Thursday 29 November 2018

Review by Jon Wilkins of "Table Manners" by Susmita Bhattacharya

Susmita Bhattacharya is a writer and creative writing tutor. She was born in Mumbai and graduated in applied art from B.D.Somani Sophia Polytechnic. Following her marriage she sailed around the world with my husband on oil tankers. Later they moved to Cardiff, where she did her Master's in The Practice and Teaching of Creative Writing at Cardiff University. Her first novel, The Normal State of Mind, was published by Parthian in 2015. This collection of short stories, Table Manners, is published by Dahlia Publishing.

This is a beautiful book, so beautifully written. I don’t really need to expand upon that , but I will. Every story is a subtle blend of place and setting. We identify with every situation as it is always so clear as to where each story comes from. Be it India, Venice, Wales, China or England, we know almost instantly where we are and start the process of empathy with the writer. We are sad when she is sad, homesick as she misses her birthplace, jealous of others as they have what we aspire to and we feel the pain of those who are dying. All the emotions are finely wrought and we feel them all.

All the sorrow that Bhattacharya writes about tugs at our heart. We really do feel what her protagonists feel and this is due to her concise compact writing that doesn’t waste an idea or a heartbeat. Life is brought to life, in the kitchen where we can smell and taste the food being prepared, in the streets of India where we feel the heat and see the poverty, in Wales where we can measure the racism line by line.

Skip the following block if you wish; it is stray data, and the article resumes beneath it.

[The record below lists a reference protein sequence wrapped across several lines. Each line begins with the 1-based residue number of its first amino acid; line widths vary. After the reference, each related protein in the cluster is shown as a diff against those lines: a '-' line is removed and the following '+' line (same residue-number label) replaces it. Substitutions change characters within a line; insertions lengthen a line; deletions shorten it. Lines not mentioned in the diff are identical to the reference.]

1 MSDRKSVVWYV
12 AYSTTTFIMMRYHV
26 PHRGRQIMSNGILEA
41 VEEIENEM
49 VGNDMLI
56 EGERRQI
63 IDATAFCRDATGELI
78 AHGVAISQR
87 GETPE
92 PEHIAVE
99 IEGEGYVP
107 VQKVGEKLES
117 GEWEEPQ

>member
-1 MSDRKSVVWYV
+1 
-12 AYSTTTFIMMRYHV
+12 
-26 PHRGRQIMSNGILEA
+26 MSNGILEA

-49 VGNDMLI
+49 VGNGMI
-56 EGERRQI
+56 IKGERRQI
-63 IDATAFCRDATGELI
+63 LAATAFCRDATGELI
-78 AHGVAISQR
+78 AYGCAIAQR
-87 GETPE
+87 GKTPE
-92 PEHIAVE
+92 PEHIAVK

The women, the strong women in every story are unwavering. They see all and have an undiminished power about them no matter what their situation. They are key. Bhattacharya  allows us to see into her worlds and to experience what she feels in them. We share her pain, we share the loss of her youth, we believe in her strength as she fights against what is wrong with the world.

Every story makes us think, makes us confront our own prejudices and makes us aware that though we may feel we have everything that others, even if they lack money, status or power, have more. It may be that people in Cardiff are richer than those in Mumbai, but at least the rain drops are bigger in India.

About the reviewer
Jon Wilkins is sixty-three. He has a gorgeous wife Annie and two beautiful sons, and loves to write. He is a retired teacher, lapsed Waterstones’ bookseller and former Basketball Coach. He taught PE and English for twenty years and coached women’s basketball for over thirty years.  He has always loved books and reading.

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